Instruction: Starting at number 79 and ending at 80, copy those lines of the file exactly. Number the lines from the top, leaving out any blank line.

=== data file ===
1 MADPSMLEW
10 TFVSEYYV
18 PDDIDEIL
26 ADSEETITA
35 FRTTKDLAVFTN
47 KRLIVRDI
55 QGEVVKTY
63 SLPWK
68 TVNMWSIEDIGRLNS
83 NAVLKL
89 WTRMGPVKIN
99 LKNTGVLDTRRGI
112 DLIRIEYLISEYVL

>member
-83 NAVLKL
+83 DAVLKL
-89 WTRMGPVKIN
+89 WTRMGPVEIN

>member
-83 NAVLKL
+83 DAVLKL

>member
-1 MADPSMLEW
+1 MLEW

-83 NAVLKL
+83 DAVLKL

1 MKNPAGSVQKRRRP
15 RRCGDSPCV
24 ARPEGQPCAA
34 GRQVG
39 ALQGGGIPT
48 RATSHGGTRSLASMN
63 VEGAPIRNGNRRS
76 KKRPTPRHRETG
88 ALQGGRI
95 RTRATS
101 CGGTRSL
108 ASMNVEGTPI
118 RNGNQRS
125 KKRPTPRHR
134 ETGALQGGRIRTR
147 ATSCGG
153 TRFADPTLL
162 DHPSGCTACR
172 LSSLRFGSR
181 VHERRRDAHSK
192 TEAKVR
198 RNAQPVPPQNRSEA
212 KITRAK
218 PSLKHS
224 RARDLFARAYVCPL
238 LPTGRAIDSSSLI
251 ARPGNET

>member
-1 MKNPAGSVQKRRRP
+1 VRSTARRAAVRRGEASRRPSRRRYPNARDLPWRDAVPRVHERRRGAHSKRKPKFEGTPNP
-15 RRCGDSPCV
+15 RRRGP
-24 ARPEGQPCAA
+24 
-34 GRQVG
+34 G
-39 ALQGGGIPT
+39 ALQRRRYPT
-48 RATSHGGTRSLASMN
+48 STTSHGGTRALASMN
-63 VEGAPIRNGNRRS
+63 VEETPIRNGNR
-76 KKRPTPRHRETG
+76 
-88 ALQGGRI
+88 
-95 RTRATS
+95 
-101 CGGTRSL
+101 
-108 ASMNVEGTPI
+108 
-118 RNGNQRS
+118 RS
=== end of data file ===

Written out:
-118 RNGNQRS
+118 RS